Facebook users failed to come together and vote to maintain their rights over the site's data use policy or statement of rights.

In 2009, Facebook held a landmark vote that asked users if they wanted to have a collective say in how to govern the social network. Of course, users embraced the opportunity, and an overwhelming majority of respondents voted in favor of weighing in on policy and terms of service changes. However, Facebook has gone through many transitions since 2009, and the social network’s investors who own now-publicly traded shares don’t think control should be in the hands of consumers.

Last month, Facebook announced another new vote that asked users to weigh in on their right to vote on future policies. The fine print read that unless a third of its users (approximately 300 million people) lobbied to protect their control on Facebook, the social giant would regain full control over governance. This would give the company the right to make changes to Facebook’s Statement of Rights and Responsibilities and Data Use Policy whenever it saw fit.

Vote Yes or NoAnd the results show…
It’s safe to say ‘we the people’ did not rock the Facebook vote: 589,141 users (87.5 percent) opposed the changes, and 79,731 were in support. While the majority voted to obstruct Facebook from gaining full and total control, according to the election law, 30 percent of Facebook’s billion users needed to participate in order for the vote to become an enforceable verdict. In fact, only 0.0668 percent of potential voters participated.

What does this mean for marketers?
Now that Facebook has clear control over how it makes changes to its policies and terms of services, the social network can fully integrate Instagram and other properties effectively. The proposed new Data Use Policy and Statement of Rights and Responsibilities include edits that allow Facebook to store Instagram’s server logs and administrative records in a more efficient way. Facebook will now target Instagram users with ads and social media content using the data logged on Facebook’s servers, such as locations, interests, social chatter and more.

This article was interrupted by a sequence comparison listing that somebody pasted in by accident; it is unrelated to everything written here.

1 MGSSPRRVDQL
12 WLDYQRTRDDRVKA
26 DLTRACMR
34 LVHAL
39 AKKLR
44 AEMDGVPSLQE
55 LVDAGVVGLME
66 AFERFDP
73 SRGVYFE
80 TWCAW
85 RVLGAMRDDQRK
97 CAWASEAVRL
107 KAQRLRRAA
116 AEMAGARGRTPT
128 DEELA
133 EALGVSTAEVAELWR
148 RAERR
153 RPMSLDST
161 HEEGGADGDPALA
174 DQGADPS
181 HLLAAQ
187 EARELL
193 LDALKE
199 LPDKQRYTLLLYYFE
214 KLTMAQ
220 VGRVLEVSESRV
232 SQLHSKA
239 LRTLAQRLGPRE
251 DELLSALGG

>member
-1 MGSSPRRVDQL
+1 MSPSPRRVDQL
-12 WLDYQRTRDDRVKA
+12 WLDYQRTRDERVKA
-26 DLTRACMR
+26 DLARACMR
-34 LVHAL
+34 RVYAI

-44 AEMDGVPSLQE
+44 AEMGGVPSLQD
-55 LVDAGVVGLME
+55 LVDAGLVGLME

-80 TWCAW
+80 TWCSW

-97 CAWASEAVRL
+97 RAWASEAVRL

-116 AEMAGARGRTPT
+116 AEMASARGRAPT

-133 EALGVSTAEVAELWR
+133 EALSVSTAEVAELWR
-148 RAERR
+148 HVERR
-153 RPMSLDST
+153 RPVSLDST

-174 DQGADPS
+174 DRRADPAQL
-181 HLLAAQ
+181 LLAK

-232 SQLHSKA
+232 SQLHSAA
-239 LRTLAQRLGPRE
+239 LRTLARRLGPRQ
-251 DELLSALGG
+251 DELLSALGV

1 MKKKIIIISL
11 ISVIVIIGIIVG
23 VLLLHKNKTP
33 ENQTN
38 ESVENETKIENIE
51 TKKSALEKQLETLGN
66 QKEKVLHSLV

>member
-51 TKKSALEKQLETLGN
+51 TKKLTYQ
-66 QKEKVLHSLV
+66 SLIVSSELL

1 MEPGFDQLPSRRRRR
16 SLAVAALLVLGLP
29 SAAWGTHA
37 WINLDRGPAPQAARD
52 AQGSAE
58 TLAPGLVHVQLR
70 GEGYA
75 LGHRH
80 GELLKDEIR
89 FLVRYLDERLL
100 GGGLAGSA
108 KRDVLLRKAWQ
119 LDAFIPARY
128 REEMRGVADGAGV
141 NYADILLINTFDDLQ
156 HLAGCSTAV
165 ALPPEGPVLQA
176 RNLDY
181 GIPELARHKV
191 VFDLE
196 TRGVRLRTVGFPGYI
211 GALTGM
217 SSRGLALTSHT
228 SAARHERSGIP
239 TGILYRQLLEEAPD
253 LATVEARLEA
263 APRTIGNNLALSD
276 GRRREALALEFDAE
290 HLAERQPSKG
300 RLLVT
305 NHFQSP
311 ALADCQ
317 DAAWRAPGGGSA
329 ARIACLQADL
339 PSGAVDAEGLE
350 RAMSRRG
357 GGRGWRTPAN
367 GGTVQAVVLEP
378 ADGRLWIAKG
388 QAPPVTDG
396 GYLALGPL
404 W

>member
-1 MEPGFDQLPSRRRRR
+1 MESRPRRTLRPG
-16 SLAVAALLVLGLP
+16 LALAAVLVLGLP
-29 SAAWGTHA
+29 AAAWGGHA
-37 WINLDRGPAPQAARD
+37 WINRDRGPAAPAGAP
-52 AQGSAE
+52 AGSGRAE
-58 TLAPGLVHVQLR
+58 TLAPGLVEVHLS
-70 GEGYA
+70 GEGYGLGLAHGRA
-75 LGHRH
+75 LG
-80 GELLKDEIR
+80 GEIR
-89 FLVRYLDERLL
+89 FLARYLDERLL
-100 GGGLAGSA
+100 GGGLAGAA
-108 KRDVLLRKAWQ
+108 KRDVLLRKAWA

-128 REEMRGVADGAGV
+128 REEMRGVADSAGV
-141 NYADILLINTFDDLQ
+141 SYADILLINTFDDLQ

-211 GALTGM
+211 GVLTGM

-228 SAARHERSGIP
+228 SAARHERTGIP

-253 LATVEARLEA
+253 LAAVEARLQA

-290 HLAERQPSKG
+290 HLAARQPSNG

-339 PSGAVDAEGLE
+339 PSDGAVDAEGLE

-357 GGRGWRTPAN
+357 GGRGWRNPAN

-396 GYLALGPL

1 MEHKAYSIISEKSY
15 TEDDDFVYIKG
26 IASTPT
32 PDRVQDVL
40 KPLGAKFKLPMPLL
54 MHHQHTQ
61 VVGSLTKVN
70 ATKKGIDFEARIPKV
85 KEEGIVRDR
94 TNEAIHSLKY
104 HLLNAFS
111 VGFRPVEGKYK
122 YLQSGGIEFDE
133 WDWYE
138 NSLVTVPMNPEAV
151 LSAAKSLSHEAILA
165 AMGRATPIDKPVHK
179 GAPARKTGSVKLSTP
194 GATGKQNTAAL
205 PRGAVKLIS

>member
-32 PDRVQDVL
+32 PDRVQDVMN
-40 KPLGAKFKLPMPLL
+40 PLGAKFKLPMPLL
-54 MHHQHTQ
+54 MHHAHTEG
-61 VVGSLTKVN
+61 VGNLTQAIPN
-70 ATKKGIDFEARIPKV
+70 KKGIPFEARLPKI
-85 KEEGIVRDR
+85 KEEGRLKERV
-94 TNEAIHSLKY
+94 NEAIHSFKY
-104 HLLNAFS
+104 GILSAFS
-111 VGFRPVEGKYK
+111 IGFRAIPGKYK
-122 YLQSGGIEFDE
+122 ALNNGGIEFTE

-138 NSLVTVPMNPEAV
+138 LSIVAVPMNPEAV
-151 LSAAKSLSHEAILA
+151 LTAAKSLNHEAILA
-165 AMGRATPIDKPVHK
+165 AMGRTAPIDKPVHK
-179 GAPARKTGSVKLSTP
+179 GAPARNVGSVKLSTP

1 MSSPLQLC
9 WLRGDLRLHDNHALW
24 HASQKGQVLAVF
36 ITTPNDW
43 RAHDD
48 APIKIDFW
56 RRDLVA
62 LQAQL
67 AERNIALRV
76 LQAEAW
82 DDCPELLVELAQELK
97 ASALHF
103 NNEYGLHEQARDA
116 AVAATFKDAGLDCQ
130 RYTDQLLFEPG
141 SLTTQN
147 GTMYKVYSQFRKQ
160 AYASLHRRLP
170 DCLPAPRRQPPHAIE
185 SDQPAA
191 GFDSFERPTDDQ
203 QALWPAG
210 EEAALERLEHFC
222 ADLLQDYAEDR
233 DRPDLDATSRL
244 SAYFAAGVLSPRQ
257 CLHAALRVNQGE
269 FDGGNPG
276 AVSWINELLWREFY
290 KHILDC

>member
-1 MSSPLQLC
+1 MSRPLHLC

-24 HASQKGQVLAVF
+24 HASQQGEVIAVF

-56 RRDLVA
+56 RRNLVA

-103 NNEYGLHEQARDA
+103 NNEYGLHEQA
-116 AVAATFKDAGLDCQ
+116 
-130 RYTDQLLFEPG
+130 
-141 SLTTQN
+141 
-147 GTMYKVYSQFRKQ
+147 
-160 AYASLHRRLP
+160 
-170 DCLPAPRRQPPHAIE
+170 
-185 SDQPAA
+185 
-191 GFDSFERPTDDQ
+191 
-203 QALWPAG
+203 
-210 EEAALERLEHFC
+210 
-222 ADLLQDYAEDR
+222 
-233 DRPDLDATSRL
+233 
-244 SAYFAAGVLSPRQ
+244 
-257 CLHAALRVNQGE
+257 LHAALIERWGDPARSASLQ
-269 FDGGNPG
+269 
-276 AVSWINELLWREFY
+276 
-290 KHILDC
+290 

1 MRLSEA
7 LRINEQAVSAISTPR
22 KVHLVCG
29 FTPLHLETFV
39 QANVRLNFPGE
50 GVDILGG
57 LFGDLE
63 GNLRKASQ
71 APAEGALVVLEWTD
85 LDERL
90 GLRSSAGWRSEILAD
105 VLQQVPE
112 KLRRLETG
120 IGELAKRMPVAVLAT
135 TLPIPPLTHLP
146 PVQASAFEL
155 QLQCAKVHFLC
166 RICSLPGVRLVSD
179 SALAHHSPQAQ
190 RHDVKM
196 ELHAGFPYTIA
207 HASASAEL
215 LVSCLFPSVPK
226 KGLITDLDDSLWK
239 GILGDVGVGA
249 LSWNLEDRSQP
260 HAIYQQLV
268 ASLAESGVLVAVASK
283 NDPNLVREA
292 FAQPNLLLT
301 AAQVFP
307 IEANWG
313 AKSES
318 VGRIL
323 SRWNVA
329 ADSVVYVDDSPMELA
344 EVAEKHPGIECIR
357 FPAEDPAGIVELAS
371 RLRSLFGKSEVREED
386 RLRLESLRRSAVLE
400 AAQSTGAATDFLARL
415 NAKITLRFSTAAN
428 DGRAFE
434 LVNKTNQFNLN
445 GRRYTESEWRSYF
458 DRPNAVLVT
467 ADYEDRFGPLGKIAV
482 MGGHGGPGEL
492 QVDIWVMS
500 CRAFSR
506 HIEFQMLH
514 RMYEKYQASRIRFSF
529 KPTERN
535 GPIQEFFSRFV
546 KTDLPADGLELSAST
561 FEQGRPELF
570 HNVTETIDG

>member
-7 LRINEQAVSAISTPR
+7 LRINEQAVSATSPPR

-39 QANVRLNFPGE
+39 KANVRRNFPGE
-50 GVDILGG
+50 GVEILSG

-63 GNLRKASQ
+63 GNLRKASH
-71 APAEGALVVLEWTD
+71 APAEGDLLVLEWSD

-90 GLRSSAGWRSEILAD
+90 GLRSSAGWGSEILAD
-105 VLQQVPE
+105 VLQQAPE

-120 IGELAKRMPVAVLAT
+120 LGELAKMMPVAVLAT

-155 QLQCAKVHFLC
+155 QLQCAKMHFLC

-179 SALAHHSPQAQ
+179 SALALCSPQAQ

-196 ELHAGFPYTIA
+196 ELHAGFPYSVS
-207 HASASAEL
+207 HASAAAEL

As for marketers, this vote will make reaching prospects through Facebook and Instagram easier in the very near future. Businesses will have greater capabilities through data transparency, and content marketing efforts can span wider audiences, reach across more diverse locations and take advantage of Facebook’s endless targeting features. While the “people” may have lost control over how Facebook governs its terms of use and more, marketers might find it easier to create and deliver branded content that generates noticeable ROI.

Ted Karczewski is an Executive Communications Associate at Brafton. He works to develop his own voice and apply his passions to the evolving world of SEO and content marketing, but he doesn't shy away from writing for fun. After graduating from Suffolk University, Ted used his Communications degree to test out Sports Journalism before Marketing at Brafton.